Reaching women is a priority for Global Retina Institute. “Women are often the caregivers for many in their family, putting their own care last, including eye care. Both of my grandmothers lost vision from glaucoma and did not fully understand their condition or what they needed to do to prevent vision loss,” Ross says. “Don’t be the victim of your own genetics. There are often effective screening, prevention, dietary modification and treatments available. We also participate in clinical trials with patients with more difficult diseases to treat. We are passionate about educating our patients.”


Protect Your Pregnancy

“The personal health care decisions of women have a profound impact on the health of the entire family and community, and we want to be a resource for this wellness journey,” says Dr. Curtis Cook of Dignity Health Medical Group Center for Women’s Health (dignityhealth.org). “As a maternal-fetal medicine specialist, I work closely with obstetrical providers to help identify high-risk situations and then assist in mitigating these risks to obtain optimal outcomes for the mother and her child.” This involves collaborating with physicians from various specialties to ensure the center’s goal of healthy mothers and healthy babies. “We value a team management approach where the patient is an integral partner in her care plan, with shared decision making and mutual respect.”

A hot topic in Cook’s field this year is equity in maternal care. “We still have a significant disparity challenge in this country when it comes to health and wellness of women, particularly in the area of severe maternal health issues,” he says. “Understanding and addressing these identified economic and racial disparities is a necessary advancement as we enter a new decade of health care and has been highlighted in the recently released Healthy People 2030 report.”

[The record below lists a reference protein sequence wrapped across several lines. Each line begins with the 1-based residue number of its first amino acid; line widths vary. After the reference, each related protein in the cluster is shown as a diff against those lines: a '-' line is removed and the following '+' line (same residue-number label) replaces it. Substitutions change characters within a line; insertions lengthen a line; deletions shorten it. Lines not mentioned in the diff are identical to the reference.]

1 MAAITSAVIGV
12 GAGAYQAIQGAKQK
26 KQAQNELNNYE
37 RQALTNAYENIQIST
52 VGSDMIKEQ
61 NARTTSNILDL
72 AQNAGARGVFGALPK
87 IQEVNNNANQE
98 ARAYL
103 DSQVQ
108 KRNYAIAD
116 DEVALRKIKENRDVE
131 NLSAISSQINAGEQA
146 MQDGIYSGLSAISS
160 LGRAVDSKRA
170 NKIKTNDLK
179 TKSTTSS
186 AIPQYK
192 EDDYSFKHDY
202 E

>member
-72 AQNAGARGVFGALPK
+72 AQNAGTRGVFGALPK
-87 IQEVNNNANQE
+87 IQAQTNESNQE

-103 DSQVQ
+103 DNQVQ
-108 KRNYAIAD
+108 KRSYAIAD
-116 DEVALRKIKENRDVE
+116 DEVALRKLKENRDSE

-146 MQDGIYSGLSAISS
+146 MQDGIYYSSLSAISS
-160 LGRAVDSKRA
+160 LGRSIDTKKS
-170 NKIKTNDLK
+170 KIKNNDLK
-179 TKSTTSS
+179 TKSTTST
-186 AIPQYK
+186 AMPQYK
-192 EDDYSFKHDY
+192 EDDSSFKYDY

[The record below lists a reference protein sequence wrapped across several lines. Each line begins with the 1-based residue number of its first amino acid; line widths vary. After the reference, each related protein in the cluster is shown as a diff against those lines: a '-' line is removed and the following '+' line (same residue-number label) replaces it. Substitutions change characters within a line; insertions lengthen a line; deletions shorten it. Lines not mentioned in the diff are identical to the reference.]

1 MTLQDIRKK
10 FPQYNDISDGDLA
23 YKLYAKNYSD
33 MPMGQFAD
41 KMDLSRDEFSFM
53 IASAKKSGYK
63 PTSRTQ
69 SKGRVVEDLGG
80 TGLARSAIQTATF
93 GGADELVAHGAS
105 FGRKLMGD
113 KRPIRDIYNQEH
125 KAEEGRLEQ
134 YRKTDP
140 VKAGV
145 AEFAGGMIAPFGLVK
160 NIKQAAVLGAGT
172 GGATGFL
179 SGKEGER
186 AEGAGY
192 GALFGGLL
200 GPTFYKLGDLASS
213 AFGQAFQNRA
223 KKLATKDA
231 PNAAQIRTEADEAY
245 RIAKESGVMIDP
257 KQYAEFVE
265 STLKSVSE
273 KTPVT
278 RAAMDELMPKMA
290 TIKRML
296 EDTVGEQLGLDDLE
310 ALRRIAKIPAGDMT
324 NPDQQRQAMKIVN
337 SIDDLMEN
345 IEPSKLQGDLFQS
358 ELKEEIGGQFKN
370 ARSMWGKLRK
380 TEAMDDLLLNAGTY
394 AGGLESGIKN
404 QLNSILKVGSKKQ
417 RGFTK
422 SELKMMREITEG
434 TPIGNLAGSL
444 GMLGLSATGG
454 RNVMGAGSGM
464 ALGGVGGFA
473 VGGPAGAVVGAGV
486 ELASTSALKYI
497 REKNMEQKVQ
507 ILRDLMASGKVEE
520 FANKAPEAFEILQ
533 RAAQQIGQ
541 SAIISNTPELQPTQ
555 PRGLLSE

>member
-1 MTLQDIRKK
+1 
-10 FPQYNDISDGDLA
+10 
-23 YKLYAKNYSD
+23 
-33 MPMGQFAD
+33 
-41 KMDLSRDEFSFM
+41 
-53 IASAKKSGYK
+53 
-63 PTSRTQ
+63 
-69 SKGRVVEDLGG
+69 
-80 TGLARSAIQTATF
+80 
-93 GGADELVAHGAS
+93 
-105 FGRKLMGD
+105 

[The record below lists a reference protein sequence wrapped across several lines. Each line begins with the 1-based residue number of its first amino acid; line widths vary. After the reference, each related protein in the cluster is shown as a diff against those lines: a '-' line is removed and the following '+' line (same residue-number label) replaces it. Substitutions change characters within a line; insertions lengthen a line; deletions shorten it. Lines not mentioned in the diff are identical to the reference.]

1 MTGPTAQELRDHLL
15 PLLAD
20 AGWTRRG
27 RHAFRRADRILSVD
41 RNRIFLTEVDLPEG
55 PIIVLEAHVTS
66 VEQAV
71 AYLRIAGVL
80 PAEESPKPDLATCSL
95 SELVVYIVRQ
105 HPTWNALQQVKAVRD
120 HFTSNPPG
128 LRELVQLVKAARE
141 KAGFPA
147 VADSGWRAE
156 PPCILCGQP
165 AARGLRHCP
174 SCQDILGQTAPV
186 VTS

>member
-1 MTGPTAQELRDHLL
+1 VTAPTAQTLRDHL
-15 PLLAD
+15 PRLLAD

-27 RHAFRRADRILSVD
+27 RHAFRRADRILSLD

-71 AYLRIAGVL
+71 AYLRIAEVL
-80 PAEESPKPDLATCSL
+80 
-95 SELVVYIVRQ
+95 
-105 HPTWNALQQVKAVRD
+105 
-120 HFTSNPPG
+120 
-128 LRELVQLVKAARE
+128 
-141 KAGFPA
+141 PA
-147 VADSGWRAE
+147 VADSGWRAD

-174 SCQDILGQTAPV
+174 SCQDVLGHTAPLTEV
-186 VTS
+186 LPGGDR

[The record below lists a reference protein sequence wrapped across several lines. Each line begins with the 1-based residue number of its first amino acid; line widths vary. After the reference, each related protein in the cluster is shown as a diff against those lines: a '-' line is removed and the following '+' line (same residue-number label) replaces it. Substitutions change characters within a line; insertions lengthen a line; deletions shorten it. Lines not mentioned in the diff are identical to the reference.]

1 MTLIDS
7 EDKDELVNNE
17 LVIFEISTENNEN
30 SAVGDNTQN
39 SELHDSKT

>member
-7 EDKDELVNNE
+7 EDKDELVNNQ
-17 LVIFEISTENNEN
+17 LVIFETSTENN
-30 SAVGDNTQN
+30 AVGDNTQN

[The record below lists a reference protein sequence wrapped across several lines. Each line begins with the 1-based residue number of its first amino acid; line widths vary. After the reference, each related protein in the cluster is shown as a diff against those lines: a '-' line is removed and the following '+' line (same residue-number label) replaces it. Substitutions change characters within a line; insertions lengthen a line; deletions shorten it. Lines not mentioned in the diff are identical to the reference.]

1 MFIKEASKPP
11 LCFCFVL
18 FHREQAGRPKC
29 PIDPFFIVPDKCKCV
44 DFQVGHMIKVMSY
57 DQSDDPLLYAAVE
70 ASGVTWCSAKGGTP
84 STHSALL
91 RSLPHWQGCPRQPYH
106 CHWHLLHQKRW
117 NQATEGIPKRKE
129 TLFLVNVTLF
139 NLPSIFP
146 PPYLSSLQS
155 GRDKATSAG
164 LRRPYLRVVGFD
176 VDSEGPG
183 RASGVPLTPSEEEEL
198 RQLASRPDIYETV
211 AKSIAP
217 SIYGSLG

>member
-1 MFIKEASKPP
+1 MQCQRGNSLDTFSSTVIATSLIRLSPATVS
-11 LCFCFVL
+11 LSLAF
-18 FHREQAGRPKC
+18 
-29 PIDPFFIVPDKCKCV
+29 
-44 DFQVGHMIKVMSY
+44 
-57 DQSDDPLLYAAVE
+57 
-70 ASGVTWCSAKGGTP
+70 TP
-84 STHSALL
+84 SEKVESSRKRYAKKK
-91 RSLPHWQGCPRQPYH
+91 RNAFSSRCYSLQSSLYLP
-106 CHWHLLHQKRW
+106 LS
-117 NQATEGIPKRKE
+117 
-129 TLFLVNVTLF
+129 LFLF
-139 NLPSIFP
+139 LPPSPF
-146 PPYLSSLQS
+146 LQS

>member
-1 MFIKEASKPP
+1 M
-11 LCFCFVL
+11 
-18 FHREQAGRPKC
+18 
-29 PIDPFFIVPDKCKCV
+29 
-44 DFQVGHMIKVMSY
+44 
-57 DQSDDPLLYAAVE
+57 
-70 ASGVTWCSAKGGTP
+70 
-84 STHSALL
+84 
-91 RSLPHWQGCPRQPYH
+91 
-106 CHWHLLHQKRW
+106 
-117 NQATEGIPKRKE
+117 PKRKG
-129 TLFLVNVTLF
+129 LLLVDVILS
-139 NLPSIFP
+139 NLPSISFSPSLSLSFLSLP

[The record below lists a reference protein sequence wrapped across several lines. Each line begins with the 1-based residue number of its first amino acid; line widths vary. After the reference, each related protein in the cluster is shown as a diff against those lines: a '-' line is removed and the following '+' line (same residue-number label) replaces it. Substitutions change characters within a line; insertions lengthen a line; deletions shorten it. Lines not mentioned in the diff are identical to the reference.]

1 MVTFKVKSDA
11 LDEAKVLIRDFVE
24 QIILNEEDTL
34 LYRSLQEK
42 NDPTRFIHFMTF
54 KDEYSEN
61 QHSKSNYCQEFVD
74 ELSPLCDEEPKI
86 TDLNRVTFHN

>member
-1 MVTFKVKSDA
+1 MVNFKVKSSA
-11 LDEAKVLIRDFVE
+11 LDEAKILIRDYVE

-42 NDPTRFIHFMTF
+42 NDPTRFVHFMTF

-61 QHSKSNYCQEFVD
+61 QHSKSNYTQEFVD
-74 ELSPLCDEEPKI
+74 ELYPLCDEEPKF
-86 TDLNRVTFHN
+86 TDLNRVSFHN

Ultimately, Cook and his Dignity colleagues pride themselves on prioritizing “humankindness” in their interactions with patients. “For me, I think it begins with being a good listener and partner with the patient on her health care journey,” Cook says. “This may involve education, encouragement and celebration of even small steps in a positive direction.” Cheering a patient on as she establishes healthier habits – like addressing high blood pressure or blood sugar issues with improved diet and exercise – sets her up for longer-term health success. “We recognize that most individuals don’t always care how much we know until they know how much we care about them and their health journey.”

Making time for your health is the gift that keeps on giving, as a healthy body, mind and spirit set you up for success in the rest of your life.

Want a downloadable version of this article? Click Here.


For more than 50 years, PHOENIX magazine's experienced writers, editors, and designers have captured all sides of the Valley with award-winning and insightful writing, and groundbreaking report and design. Our expository features, narratives, profiles, and investigative features keep our 385,000 readers in touch with the Valley's latest trends, events, personalities and places.